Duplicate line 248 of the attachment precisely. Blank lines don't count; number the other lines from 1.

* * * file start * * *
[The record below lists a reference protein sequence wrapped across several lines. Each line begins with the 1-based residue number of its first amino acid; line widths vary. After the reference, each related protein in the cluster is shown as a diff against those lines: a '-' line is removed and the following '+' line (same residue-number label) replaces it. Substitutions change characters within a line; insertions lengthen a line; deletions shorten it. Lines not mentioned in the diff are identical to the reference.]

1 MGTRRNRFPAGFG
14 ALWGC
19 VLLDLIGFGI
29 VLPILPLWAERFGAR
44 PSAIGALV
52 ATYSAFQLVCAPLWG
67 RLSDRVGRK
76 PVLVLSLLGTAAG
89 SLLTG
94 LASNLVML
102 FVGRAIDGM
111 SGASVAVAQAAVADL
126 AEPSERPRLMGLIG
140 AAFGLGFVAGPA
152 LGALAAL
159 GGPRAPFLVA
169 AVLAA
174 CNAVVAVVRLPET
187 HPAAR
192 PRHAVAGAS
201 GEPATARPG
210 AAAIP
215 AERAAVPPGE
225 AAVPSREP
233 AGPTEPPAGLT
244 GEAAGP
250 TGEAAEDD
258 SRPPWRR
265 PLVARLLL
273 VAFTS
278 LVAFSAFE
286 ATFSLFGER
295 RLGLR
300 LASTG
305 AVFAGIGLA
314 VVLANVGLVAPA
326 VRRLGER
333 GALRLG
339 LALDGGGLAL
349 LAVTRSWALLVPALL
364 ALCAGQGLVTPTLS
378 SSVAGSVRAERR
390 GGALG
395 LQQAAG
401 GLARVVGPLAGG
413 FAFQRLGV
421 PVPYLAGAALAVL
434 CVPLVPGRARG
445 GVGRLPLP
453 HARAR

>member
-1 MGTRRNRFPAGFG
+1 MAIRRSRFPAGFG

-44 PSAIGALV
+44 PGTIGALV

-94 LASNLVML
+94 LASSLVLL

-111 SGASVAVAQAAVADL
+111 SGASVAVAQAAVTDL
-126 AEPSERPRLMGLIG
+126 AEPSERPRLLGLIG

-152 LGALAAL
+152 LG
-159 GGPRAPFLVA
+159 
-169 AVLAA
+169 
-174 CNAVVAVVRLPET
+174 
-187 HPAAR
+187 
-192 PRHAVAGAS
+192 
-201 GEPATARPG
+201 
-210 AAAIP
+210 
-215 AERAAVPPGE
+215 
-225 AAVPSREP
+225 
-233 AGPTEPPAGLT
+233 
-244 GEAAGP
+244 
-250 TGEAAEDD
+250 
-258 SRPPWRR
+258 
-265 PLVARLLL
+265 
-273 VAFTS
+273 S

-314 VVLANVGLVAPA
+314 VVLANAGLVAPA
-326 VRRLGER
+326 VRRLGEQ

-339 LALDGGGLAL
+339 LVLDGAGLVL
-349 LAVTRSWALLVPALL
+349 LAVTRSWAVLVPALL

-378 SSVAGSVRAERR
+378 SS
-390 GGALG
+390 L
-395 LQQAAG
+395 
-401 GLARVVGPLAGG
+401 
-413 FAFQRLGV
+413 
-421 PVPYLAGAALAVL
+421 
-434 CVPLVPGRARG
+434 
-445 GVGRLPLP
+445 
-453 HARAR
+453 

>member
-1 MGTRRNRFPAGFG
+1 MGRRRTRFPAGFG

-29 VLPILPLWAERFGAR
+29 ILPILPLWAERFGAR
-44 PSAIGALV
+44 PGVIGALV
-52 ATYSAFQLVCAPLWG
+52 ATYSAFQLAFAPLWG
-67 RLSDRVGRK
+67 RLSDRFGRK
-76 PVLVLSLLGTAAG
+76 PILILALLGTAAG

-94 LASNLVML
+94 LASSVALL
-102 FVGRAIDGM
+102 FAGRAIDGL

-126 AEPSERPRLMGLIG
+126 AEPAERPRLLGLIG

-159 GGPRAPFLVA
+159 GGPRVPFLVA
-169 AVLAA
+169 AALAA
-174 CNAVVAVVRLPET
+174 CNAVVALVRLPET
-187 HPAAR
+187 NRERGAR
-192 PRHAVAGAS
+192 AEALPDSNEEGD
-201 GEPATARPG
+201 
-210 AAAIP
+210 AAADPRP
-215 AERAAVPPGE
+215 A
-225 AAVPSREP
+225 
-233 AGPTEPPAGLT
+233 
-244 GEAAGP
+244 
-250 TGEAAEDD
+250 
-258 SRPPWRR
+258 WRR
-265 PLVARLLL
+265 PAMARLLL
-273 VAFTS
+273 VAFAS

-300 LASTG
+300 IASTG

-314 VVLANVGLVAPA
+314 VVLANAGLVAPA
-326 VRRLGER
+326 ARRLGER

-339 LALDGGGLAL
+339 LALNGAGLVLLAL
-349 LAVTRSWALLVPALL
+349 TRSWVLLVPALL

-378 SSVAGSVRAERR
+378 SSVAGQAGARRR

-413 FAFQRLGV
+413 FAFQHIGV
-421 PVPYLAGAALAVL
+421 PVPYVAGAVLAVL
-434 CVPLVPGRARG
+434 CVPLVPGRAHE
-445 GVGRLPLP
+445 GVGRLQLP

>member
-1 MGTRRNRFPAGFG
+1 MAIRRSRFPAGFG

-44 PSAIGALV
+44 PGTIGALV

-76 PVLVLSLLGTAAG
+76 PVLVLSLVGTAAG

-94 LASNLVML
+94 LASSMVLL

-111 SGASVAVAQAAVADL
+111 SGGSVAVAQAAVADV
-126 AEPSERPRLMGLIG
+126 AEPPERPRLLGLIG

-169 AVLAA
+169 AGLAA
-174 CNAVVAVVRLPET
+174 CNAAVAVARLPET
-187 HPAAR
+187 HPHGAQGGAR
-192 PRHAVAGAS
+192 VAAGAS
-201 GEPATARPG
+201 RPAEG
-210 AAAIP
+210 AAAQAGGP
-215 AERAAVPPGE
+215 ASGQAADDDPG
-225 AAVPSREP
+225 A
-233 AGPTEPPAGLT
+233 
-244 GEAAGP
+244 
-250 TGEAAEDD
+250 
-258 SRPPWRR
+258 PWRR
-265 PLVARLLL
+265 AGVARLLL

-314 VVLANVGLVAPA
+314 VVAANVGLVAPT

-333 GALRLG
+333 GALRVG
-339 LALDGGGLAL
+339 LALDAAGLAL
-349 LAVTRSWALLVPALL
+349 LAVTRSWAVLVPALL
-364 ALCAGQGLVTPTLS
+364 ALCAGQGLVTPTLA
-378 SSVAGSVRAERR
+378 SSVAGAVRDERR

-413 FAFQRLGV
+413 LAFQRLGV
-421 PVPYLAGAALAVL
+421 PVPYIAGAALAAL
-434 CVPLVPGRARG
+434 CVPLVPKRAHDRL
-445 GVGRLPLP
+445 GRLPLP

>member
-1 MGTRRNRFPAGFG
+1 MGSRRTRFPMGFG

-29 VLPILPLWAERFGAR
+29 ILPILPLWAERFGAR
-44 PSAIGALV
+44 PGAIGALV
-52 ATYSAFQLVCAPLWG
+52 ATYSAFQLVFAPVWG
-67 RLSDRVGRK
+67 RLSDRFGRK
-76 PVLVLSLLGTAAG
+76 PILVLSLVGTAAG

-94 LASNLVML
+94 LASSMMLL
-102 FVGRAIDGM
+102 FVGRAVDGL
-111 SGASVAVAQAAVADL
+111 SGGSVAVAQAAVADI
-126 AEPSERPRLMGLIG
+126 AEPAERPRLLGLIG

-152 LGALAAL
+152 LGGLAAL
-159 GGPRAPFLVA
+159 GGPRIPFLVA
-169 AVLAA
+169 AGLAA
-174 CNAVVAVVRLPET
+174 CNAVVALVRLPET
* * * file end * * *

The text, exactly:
+445 GRLPLP